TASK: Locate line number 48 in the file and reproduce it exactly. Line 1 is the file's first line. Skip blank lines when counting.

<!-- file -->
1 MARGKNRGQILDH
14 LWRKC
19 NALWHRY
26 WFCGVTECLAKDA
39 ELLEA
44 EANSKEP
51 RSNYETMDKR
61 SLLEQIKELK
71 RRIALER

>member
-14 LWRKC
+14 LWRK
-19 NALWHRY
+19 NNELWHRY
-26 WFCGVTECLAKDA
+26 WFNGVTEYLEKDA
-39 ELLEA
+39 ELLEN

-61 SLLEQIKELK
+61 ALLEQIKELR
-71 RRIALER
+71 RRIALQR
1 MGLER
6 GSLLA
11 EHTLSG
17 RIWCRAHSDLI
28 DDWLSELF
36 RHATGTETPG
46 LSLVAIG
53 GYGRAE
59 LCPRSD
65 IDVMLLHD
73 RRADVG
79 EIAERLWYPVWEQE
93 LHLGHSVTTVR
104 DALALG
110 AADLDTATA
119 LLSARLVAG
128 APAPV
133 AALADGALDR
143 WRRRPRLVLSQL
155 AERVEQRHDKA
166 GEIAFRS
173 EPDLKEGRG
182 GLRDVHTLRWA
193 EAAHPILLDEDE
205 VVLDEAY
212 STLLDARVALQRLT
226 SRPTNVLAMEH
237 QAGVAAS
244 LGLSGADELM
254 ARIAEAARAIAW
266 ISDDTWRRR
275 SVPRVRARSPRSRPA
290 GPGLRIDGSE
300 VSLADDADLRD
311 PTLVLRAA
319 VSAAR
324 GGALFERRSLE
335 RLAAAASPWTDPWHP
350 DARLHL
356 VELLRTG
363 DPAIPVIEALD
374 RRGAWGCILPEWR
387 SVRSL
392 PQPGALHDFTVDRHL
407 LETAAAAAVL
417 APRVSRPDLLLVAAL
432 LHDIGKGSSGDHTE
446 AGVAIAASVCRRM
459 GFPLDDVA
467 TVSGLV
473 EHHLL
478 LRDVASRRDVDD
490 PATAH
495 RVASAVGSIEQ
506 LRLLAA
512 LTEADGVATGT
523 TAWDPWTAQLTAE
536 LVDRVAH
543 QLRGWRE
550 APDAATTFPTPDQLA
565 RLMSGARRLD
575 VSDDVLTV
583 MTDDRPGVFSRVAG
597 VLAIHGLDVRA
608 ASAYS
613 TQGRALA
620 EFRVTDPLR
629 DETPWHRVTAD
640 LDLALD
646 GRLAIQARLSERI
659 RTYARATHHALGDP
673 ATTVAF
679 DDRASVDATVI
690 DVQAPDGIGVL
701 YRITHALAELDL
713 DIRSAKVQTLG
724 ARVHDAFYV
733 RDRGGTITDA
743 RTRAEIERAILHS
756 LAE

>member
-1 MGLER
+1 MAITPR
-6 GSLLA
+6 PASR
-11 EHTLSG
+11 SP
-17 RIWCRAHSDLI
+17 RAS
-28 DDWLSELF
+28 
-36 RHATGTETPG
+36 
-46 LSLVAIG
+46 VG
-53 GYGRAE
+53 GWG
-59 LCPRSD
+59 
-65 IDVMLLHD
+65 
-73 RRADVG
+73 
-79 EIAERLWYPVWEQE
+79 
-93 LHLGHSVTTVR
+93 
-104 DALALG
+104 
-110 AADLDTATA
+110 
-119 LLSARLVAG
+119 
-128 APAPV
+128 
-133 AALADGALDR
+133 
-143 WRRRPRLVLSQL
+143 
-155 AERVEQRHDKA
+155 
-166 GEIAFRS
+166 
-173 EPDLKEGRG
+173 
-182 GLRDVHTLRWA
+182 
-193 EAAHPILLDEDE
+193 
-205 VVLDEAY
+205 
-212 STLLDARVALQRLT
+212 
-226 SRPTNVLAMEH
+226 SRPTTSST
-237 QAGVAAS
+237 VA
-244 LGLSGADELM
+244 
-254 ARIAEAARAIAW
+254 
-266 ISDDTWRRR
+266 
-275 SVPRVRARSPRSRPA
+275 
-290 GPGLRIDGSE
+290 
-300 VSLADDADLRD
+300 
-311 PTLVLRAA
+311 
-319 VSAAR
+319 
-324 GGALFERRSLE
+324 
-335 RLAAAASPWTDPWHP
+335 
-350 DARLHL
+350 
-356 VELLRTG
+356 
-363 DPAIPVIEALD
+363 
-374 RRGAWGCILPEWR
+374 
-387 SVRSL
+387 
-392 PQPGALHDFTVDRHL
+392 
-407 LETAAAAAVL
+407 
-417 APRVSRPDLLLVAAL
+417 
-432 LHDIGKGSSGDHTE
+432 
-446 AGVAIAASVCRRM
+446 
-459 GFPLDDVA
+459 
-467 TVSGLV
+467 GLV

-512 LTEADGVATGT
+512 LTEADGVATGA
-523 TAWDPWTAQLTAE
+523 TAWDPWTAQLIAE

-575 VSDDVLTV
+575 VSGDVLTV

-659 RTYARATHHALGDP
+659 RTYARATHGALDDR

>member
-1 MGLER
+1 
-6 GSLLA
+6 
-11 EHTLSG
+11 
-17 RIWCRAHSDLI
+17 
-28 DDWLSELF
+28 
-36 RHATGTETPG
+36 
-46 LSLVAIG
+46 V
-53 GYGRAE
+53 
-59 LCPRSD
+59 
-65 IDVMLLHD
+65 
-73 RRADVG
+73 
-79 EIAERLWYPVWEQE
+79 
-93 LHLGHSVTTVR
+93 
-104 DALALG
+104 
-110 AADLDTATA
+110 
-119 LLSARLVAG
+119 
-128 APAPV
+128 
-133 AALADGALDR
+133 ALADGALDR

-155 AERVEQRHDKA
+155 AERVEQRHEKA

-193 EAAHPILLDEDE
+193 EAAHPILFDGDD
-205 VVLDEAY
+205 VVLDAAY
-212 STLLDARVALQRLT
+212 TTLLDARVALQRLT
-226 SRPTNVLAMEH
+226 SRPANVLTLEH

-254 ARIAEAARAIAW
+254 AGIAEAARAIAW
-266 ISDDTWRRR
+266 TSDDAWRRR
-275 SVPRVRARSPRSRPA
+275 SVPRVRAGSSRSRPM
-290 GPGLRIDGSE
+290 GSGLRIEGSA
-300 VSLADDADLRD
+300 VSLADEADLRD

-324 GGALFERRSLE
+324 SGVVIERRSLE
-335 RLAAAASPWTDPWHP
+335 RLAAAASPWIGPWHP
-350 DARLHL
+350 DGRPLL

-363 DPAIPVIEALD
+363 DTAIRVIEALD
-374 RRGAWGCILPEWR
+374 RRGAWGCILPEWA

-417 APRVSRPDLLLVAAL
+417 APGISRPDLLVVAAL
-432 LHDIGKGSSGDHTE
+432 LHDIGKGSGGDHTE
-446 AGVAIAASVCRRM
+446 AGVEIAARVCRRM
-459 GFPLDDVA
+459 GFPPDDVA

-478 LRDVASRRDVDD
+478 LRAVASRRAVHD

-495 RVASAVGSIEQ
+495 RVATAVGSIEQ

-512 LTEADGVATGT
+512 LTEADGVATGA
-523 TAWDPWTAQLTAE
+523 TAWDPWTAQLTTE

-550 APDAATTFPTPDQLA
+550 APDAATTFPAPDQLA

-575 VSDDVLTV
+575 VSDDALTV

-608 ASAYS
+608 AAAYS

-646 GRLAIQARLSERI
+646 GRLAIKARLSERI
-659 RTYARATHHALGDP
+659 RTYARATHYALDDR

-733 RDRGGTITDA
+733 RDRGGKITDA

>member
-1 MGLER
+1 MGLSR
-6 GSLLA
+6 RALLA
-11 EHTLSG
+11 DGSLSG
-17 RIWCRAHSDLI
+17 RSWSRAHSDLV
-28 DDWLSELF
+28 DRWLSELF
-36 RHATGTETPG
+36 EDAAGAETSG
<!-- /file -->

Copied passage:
212 STLLDARVALQRLT